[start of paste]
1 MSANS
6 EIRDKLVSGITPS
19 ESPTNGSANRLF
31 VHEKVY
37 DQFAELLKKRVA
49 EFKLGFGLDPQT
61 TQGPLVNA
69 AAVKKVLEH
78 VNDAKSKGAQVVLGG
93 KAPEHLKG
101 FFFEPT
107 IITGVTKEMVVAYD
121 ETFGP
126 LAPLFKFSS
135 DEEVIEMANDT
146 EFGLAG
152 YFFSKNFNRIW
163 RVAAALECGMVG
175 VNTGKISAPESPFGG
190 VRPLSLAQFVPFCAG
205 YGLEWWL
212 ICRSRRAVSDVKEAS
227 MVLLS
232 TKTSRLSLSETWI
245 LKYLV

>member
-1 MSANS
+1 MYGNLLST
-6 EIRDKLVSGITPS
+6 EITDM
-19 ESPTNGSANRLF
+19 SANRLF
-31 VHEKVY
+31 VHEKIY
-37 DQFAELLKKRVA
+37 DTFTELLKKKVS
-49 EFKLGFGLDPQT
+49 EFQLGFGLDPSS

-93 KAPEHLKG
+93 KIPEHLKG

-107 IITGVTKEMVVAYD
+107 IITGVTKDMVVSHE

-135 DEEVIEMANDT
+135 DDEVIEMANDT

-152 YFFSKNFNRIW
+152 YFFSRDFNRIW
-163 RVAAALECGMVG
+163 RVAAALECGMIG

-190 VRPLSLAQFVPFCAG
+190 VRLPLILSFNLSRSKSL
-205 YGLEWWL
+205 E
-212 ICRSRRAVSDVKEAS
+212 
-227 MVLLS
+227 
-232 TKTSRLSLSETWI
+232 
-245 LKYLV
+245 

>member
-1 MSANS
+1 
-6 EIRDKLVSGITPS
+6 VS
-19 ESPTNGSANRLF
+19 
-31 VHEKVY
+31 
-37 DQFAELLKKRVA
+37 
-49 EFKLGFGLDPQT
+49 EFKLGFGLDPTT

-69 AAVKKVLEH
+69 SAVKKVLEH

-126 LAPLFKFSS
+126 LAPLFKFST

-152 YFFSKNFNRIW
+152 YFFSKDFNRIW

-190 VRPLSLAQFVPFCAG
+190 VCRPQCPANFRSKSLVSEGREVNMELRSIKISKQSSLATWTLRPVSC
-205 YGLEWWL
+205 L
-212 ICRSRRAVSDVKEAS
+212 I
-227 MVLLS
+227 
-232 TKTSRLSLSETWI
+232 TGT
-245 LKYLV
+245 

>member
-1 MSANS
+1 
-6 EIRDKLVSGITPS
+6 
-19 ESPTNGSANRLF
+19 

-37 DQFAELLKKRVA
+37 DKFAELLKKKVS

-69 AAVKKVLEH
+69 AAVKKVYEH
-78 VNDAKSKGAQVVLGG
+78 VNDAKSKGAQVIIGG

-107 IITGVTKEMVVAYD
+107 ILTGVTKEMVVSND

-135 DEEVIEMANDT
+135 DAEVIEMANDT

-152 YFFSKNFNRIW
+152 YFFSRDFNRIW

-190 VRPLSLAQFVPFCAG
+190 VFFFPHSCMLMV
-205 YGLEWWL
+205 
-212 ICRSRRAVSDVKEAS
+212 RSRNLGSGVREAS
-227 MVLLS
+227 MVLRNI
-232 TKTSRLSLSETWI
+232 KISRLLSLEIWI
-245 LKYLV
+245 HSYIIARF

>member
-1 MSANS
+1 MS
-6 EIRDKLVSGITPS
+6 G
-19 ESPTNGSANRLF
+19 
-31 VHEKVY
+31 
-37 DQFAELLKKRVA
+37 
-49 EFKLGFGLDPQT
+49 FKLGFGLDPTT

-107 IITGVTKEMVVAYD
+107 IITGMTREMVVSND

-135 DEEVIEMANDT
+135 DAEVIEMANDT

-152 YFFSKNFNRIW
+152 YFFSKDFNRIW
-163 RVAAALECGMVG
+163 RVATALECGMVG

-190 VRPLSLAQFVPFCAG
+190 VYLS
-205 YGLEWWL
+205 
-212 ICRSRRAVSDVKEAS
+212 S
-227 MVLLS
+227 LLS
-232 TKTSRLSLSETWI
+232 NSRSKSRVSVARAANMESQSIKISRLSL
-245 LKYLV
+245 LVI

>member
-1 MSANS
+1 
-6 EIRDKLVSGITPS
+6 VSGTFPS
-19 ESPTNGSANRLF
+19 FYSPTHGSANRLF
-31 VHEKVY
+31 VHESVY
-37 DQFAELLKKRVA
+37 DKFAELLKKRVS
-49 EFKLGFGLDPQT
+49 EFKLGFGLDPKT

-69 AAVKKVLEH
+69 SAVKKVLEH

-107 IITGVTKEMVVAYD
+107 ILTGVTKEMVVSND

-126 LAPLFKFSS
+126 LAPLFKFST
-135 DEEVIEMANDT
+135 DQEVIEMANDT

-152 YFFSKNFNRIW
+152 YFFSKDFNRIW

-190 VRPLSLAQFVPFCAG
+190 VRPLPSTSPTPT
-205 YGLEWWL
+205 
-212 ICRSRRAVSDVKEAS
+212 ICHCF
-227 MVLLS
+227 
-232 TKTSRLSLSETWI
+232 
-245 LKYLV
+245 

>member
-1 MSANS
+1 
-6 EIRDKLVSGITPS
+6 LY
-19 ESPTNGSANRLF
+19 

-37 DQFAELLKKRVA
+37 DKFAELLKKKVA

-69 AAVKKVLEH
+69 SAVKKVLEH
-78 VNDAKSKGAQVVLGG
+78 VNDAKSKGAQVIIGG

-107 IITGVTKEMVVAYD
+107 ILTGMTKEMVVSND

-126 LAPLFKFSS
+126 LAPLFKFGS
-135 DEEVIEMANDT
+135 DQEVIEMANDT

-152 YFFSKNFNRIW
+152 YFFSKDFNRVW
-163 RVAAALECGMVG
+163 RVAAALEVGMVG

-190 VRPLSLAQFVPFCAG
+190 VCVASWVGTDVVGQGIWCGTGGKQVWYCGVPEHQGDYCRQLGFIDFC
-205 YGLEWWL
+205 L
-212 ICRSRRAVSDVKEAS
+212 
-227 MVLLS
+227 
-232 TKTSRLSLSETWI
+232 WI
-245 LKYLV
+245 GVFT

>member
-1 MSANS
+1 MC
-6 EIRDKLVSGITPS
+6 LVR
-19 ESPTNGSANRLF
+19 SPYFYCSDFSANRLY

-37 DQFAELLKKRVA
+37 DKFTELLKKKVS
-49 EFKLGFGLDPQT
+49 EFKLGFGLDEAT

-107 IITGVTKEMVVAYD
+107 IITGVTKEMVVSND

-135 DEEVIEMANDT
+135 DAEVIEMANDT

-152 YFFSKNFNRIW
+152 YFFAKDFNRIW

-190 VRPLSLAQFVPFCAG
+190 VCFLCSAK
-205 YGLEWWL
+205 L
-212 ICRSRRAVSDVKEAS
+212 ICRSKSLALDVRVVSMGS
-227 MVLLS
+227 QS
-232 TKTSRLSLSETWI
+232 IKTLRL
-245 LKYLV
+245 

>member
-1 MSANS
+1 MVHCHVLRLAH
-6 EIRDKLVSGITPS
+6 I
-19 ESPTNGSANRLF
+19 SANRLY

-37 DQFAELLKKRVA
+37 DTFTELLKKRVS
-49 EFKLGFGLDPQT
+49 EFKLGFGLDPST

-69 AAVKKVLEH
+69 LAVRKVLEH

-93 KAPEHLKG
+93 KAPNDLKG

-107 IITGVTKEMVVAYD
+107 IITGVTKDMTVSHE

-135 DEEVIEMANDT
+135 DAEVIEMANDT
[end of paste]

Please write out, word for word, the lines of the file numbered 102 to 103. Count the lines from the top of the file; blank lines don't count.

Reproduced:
+69 AAVKKVYEH
-78 VNDAKSKGAQVVLGG